Remaining best friends
We have lived in our house for over 20 years. When we moved in my three sons were 15, 13, and 11. The neighbors across the street have a very large front yard. It did not take long before that yard was a football, basketball, or whatever else field for the Clinkscales boys. They would get a game going with each other, and soon friends would join in.
We have all grown older. The boys’ lives have taken them to different locations through different events of life, some good, and some not so good.
Maintaining their relationship with each other is very important to me. I know it is so easy to let events and changes in life work as “permission” to lose contact.
As a result, once a year my sons and I have a “boys’ trip,” without spouses or children. It is short, usually a long weekend, but it is a time for just us to be together.
I meet with families almost daily. Most of them are dealing with chronic illnesses or aging issues. One significant consideration is their support system and family dynamics. Both could be a real problem. The children may have drifted apart from each other as well as their parents, not only physically but emotionally, and have differing opinions about priorities for their parents.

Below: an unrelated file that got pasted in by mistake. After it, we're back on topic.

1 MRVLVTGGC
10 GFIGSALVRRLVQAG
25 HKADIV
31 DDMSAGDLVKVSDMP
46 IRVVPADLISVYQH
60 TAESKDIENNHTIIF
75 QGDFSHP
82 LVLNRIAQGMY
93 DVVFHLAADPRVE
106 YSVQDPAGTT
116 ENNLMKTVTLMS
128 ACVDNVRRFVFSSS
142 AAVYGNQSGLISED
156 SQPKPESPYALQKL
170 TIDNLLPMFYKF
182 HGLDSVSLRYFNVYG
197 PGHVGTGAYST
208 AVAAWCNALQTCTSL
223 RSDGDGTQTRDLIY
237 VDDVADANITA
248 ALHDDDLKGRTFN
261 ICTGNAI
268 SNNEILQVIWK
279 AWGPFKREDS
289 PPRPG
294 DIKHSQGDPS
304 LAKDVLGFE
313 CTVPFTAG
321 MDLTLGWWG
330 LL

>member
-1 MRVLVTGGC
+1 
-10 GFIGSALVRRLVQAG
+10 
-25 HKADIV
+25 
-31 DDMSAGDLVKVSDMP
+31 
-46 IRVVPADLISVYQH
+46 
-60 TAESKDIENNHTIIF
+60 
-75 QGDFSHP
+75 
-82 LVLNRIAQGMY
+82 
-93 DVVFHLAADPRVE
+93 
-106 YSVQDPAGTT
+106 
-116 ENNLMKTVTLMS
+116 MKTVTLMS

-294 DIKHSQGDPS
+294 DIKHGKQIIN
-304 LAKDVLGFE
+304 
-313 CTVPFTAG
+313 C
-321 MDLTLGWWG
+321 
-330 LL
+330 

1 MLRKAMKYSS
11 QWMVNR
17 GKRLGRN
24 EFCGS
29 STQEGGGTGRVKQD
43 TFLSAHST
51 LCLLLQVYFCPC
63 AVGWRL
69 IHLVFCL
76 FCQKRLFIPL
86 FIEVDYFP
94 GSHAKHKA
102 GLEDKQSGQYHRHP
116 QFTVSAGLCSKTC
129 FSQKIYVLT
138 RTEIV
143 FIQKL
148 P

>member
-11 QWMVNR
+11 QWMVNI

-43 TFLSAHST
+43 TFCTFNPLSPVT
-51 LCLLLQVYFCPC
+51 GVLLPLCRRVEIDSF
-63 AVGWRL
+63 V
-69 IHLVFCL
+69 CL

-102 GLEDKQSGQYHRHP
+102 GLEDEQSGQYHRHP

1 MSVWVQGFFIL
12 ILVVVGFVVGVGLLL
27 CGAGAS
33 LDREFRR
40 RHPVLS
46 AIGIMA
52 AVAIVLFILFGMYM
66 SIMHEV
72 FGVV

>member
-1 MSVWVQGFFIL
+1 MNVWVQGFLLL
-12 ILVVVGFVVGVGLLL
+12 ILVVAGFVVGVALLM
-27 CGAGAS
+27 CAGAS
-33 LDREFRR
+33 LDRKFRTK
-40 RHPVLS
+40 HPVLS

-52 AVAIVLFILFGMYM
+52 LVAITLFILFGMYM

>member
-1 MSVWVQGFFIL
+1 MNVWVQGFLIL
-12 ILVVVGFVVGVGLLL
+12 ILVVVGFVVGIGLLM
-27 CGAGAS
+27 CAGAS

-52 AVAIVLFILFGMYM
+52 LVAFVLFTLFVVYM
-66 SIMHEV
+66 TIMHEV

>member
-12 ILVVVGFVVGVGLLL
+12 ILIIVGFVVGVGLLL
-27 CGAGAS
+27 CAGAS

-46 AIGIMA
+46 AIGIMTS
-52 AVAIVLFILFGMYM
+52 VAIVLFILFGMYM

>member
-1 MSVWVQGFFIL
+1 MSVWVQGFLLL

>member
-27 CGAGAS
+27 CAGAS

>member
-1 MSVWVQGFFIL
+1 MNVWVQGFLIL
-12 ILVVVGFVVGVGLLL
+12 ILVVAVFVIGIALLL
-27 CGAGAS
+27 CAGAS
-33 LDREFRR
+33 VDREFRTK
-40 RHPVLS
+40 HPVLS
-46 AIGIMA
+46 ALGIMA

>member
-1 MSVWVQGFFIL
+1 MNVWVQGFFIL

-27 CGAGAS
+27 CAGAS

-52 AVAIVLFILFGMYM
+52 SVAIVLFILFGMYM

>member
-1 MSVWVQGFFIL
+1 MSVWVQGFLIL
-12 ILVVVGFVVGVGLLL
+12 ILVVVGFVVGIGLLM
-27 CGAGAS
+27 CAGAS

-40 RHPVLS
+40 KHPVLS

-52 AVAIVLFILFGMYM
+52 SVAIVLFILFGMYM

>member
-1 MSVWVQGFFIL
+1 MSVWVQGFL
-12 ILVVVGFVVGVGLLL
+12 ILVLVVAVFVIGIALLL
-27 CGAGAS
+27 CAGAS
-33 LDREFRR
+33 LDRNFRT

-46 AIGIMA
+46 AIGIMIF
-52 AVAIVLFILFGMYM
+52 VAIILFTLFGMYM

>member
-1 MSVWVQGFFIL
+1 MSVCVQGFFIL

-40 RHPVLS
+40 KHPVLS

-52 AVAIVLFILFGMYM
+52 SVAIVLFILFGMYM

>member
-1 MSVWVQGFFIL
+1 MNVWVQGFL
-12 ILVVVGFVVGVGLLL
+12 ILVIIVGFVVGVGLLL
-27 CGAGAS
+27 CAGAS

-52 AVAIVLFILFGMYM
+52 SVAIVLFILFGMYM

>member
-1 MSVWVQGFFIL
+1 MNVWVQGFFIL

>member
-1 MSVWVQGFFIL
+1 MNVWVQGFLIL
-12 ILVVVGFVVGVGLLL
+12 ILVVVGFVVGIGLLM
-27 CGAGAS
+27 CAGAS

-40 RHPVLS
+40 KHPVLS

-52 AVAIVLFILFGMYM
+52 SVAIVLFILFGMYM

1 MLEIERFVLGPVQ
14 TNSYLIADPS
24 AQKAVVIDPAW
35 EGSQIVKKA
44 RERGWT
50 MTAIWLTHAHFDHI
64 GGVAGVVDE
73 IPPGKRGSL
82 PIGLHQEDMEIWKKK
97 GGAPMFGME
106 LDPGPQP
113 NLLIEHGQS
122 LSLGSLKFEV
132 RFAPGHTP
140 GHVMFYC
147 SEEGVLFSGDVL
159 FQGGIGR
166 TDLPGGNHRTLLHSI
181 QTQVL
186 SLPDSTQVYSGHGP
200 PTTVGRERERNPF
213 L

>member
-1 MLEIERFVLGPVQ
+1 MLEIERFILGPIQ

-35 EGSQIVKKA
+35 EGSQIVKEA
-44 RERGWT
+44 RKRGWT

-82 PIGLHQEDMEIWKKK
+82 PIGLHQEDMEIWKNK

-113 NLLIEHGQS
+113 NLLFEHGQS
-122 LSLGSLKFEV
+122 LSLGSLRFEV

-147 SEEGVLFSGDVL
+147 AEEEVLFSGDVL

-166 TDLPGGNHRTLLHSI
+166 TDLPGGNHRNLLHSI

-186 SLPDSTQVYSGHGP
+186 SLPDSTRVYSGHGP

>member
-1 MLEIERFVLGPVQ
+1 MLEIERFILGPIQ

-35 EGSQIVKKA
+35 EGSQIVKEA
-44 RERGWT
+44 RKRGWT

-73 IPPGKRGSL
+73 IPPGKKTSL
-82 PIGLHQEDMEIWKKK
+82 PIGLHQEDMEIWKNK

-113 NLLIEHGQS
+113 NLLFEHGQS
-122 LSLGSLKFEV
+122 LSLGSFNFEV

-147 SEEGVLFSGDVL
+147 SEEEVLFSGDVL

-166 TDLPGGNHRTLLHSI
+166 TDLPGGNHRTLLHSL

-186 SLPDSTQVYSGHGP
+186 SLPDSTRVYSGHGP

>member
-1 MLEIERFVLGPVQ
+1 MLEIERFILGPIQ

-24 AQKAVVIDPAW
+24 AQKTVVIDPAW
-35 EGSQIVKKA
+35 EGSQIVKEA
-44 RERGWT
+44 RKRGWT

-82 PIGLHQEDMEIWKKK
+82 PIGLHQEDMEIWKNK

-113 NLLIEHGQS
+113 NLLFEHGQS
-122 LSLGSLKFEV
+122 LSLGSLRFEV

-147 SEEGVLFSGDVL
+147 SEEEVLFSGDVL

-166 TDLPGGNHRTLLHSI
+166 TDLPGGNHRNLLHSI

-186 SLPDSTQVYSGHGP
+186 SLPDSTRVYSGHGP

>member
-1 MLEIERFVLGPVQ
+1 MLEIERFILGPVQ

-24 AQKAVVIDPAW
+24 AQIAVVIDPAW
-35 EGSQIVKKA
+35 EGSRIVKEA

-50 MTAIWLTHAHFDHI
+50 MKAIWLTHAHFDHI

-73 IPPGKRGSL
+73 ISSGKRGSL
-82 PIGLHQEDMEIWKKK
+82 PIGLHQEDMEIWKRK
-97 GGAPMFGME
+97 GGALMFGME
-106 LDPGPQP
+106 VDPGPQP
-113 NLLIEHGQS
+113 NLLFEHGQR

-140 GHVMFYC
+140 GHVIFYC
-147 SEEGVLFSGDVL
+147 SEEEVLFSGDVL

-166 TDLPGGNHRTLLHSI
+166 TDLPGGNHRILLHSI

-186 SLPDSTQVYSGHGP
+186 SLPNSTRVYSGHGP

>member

This has been worsened by the pandemic. Families have curtailed or eliminated visits with each other. Family relationships may have lapsed or gone cold. I hear more and more, “I haven’t seen my brother or my sister since….” or “my parents,” or “my children.”
Life has a way of encouraging us to drift apart. Just as I have continued to work at practicing law to be a good lawyer, we have to “practice” to be good family members. That may mean overlooking differences, and searching for likenesses and love.
So, we do a boys’ trip every year. My hope is that long after I can’t do the boys’ trip, my sons will continue their relationships as best friends, despite their differences and life’s bumps along the way. I know they will have to work at being best friends, but it is worth the effort.
And by the way, if you come by our house while my sons are in town, there is likelihood you will find them in the neighbors’ yard playing football (with a new team member, Alex, my three year old grandson). It warms my heart to see that.
My hope for you is that you will work at staying best friends with your family. Those are irreplaceable relationships.
Randy Clinkscales is an elder law attorney in Hays, Kansas and is a 2006 founding member of the Life Care Planning Law Firms Association. For more information or to schedule an appointment, call toll free at (877) 325-8040 or visit www.elderlawkansas.com.